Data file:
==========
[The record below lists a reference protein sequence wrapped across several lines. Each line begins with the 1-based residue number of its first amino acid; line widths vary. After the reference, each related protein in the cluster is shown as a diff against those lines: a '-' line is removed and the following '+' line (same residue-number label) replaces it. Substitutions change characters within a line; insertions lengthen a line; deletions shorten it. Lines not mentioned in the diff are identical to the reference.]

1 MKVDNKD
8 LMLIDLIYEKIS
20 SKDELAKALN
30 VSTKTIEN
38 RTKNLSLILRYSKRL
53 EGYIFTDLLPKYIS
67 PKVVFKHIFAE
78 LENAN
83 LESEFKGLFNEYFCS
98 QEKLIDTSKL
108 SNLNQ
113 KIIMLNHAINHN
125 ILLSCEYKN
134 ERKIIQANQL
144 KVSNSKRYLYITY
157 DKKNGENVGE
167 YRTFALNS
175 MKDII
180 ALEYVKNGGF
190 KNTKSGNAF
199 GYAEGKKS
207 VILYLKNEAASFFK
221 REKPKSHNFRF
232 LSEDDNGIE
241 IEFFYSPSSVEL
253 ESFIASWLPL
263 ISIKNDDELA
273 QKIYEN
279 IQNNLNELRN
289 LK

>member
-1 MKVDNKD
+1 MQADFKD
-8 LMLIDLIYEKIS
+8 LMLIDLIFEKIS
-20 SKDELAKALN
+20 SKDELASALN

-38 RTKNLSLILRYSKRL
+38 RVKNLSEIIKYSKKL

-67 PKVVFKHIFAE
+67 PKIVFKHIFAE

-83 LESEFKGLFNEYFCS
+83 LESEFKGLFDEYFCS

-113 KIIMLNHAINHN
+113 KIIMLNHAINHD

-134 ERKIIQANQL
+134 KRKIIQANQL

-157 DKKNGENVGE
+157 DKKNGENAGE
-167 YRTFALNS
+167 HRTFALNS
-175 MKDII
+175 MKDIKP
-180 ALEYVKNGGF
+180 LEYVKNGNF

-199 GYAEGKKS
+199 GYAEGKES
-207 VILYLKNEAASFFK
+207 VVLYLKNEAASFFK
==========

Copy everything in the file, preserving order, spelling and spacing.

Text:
[The record below lists a reference protein sequence wrapped across several lines. Each line begins with the 1-based residue number of its first amino acid; line widths vary. After the reference, each related protein in the cluster is shown as a diff against those lines: a '-' line is removed and the following '+' line (same residue-number label) replaces it. Substitutions change characters within a line; insertions lengthen a line; deletions shorten it. Lines not mentioned in the diff are identical to the reference.]

1 MKVDNKD
8 LMLIDLIYEKIS
20 SKDELAKALN
30 VSTKTIEN
38 RTKNLSLILRYSKRL
53 EGYIFTDLLPKYIS
67 PKVVFKHIFAE
78 LENAN
83 LESEFKGLFNEYFCS
98 QEKLIDTSKL
108 SNLNQ
113 KIIMLNHAINHN
125 ILLSCEYKN
134 ERKIIQANQL
144 KVSNSKRYLYITY
157 DKKNGENVGE
167 YRTFALNS
175 MKDII
180 ALEYVKNGGF
190 KNTKSGNAF
199 GYAEGKKS
207 VILYLKNEAASFFK
221 REKPKSHNFRF
232 LSEDDNGIE
241 IEFFYSPSSVEL
253 ESFIASWLPL
263 ISIKNDDELA
273 QKIYEN
279 IQNNLNELRN
289 LK

>member
-1 MKVDNKD
+1 MQADFKD
-8 LMLIDLIYEKIS
+8 LMLIDLIFEKIS
-20 SKDELAKALN
+20 SKDELASALN

-38 RTKNLSLILRYSKRL
+38 RVKNLSEIIKYSKKL

-67 PKVVFKHIFAE
+67 PKIVFKHIFAE

-83 LESEFKGLFNEYFCS
+83 LESEFKGLFDEYFCS

-113 KIIMLNHAINHN
+113 KIIMLNHAINHD

-134 ERKIIQANQL
+134 KRKIIQANQL

-157 DKKNGENVGE
+157 DKKNGENAGE
-167 YRTFALNS
+167 HRTFALNS
-175 MKDII
+175 MKDIKP
-180 ALEYVKNGGF
+180 LEYVKNGNF

-199 GYAEGKKS
+199 GYAEGKES
-207 VILYLKNEAASFFK
+207 VVLYLKNEAASFFK